Lewis County Commission

From left to right, Gary Stamper, Edna Fund, and Bobby Jackson attend a mayors meeting Jan. 3, 2020 at the Lewis County Historical Courthouse in Chehalis.

In its aim to better serve its public employees, the Board of County Commissioners has endorsed a consolidation of internal services, which will result in transitioning two of its managerial staffers into new roles and the deletion of five positions, according to County Manager Erik Martin. 

The reorganization will reportedly entail IT Services Director Steve Wohld taking on his new position as chief of internal services, while current Central Services Director Steve Walton will become the county’s new human resources and risk management director. 

The goal, Martin said, is to streamline services by beefing up the human resources department for the benefit of the 550 to 600 individuals that comprise Lewis County personnel.  

“Historically, we’ve had two people in HR. Workers need access to people who can explain their benefits to them,” he said.

Martin sees the HR unit as a central part of internal work environment, as it provides employees with the necessary assistance and advice pertaining to the interpretation of employment laws, employee relations, compensation and other functions. 

The four positions that will reportedly be eliminated are: IT manager, HR administrator, risk administrator, central services director and emergency services director. 

In the case of Steve Mansfield, who presently serves as the county’s emergency services director, Wohld confirmed that his position would not be filled once he retires later this year.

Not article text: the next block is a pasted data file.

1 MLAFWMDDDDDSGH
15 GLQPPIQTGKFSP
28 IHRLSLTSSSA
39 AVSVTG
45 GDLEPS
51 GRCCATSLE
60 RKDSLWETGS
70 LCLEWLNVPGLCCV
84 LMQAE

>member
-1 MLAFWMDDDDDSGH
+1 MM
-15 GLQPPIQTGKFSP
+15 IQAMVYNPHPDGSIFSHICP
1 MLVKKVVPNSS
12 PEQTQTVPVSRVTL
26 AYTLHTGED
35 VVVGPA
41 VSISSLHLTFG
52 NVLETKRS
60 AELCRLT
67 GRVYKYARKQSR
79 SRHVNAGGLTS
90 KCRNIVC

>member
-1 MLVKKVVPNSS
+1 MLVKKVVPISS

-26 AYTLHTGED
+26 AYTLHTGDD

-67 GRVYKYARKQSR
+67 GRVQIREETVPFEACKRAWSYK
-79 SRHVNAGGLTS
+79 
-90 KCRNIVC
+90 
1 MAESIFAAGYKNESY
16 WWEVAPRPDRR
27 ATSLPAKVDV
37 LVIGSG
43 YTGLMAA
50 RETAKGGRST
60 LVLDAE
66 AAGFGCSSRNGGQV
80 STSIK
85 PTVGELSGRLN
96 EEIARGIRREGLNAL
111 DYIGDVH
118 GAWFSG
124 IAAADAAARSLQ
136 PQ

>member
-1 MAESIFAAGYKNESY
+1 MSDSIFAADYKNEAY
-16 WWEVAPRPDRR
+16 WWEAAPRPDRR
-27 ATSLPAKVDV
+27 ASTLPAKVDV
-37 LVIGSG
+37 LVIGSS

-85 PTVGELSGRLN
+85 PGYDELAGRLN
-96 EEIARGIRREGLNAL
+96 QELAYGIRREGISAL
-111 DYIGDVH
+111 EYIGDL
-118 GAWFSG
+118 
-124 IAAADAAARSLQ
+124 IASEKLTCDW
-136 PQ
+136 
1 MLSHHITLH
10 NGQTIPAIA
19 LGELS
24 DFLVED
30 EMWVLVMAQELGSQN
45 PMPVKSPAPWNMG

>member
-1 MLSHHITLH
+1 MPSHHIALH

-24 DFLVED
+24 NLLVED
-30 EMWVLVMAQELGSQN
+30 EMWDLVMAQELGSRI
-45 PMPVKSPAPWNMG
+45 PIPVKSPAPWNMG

Furthermore, Wohld explained that under the new organizational configuration, emergency services would report directly to the Department of Public Works headed by Josh Metcalf. 

Commissioner Edna Fund indicated that some dollars might be saved with the series of personnel moves, but she defined the endeavor as a revenue neutral reorganization as far as how it affects the budget.  

“A study was conducted and it’s a more efficient way of getting work done and getting a better response rate,” she said. 

When the changes are ultimately implemented, there will be eight departments that will operate under the supervision of the Board of County Commissioners, the county manager (Martin) and the Budget Manager Becky Butler. Those will consist of: HR/risk management, IT, facilities, Southwest Washington Fairgrounds, community development, public works, 911 services and public health and social services. 

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(2) comments


So emergency services will not have a director. Someone who can devote full time to putting emergency plans in place, be sure that if something does happen it is covered. No instead it now falls under Public Works?

So in the event of a flood for example public works will be busier than a one legged man so who would open and staff the Emergency Operations Center?

Yet another bone head decision by the BOCC. Let's not forget that two of these boobs are up for re-election this year. We also need to get the home rule passed so that there would be one county manager and the BOCC would be part time.


So the BOCC eliminates the director of emergency services and puts it under the public works? Wow. Let;s not have a professional run the DEM so that in the event of an emergency we would have someone who knows what to do.

In the event of a flood the public works will be very busy. Who will open and staff the EOC and run operations? Another dopey move by the BOCC. We need to look at the home rule choice again.

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